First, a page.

The context is being defined by the financial, energy, food and environmental crises, repercussions of which are felt by all nations without exception. All this calls for a global solution worked out through as wide as possible international cooperation.
 
Non-proliferation-based system of global security is close to paralysis. Treaty on Non-Proliferation of Nuclear Weapons is of asymmetric nature: it only imposes sanctions against non-nuclear states and does not encourage members of the nuclear club to reduce their nuclear arsenals or renounce them altogether. This injustice transforms into inobservance of the Treaty.
 
No less serious trends have been seen in the global economy realm. Significant devaluation of the US Dollar, notably against the currencies of China, Japan and Europe, resulted in weakening of the Dollar’s positions as the universal reserve currency.
 
This makes many players look at the financial mechanisms in a new way and brings the issue of multi-polar financial system into today’s agenda. We are aware of Russia’s plans to turn the Ruble into the regional reserve currency by 2020. Similar opportunities are being considered in the Arab World, Latin America and South East Asia.
 
Profound geopolitical changes of recent years have made us understand that there is no such thing as exclusively European security or exclusively Asian security. Instability in any state poses a security threat for the entire Eurasia.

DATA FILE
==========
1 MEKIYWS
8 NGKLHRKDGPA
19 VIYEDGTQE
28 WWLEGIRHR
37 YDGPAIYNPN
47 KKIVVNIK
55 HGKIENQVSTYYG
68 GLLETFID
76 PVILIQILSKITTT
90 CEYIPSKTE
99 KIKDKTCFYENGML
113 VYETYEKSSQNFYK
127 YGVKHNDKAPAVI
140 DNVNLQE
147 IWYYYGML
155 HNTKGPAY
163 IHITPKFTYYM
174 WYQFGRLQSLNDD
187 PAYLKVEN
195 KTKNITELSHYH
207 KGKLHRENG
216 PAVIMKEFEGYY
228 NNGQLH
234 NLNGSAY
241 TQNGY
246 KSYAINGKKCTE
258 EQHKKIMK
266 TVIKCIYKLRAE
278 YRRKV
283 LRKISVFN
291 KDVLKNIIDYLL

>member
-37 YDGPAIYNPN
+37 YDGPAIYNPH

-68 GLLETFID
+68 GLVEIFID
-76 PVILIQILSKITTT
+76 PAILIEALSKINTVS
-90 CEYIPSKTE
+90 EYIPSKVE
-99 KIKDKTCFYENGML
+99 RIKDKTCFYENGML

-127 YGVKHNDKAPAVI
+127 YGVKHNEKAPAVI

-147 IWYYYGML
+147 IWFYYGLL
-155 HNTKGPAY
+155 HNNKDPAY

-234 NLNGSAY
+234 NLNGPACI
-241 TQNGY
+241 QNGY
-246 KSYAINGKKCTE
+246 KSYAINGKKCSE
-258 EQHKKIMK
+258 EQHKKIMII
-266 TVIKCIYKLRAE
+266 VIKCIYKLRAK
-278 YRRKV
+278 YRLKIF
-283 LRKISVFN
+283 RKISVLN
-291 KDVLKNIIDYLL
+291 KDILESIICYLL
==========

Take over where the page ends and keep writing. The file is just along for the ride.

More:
Security issues are at the core of the OSCE efforts. How will the Organization pursue security and stable development for its members? The ultimate answer is yet to be found.
 
Since gaining its independence, Kazakhstan has been a model nation which contributes significantly into the strengthening of both regional and global security.
 
An important decision taken at the dawn of the sovereign nation was to close the Semipalatinsk nuclear testing site, renounce the 4th largest nuclear arsenal in the world and dismantle the entire related infrastructure.
Our nation has been an active player in the wide international efforts to promote nuclear disarmament and non-proliferation, fight against international terrorism, religious extremism, drug trafficking and other contemporary threats.
 
We are fully aware of the serious role we have been playing in the regional and global economic processes. Kazakhstan is a key player in the global system of energy infrastructure; we are among the largest hydrocarbon exporters. This role is bound to grow.
 
In the context of the global food crises, Kazakhstan – being a leading producer of wheat and flour and capable of significantly expanding crops areas – is a fertile soil for advanced agricultural technologies and new investments.
 
Thus, Kazakhstan has abundant energy and food resources and is able to increase supplies to global markets in return for large-scale investments and best European technology. Such cooperation will be beneficial for all parties involved and will bring the global prices down.
 
We are ready to work closely with the international community along the “resources in return for technology and investments” formula.
 
According to the World Bank, we are among the top 20 countries most attractive for investors. For the last 8 years our annual average GDP growth stood at 10%. The amount of our gold and currency reserves exceeded $50 billion. During the years of independence, Kazakhstan has attracted around $100 billion of FDI, which is about 80 percent of the overall FDI accommodated by the entire Central Asia. In recent years our nation itself has turned into an active investor: our investments, including into the economies of neighboring states, total $4.5 billion.